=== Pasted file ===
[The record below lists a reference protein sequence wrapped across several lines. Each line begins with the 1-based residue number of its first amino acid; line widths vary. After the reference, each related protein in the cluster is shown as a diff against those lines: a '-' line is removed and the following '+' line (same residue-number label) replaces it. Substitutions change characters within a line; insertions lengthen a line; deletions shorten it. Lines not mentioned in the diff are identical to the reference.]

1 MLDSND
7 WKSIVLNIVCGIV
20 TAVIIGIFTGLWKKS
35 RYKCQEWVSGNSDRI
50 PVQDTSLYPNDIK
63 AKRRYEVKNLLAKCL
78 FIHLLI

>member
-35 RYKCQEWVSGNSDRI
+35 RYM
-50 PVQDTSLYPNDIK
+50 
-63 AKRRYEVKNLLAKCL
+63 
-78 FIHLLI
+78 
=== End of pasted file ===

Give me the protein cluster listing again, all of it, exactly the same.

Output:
[The record below lists a reference protein sequence wrapped across several lines. Each line begins with the 1-based residue number of its first amino acid; line widths vary. After the reference, each related protein in the cluster is shown as a diff against those lines: a '-' line is removed and the following '+' line (same residue-number label) replaces it. Substitutions change characters within a line; insertions lengthen a line; deletions shorten it. Lines not mentioned in the diff are identical to the reference.]

1 MLDSND
7 WKSIVLNIVCGIV
20 TAVIIGIFTGLWKKS
35 RYKCQEWVSGNSDRI
50 PVQDTSLYPNDIK
63 AKRRYEVKNLLAKCL
78 FIHLLI

>member
-35 RYKCQEWVSGNSDRI
+35 RYM
-50 PVQDTSLYPNDIK
+50 
-63 AKRRYEVKNLLAKCL
+63 
-78 FIHLLI
+78 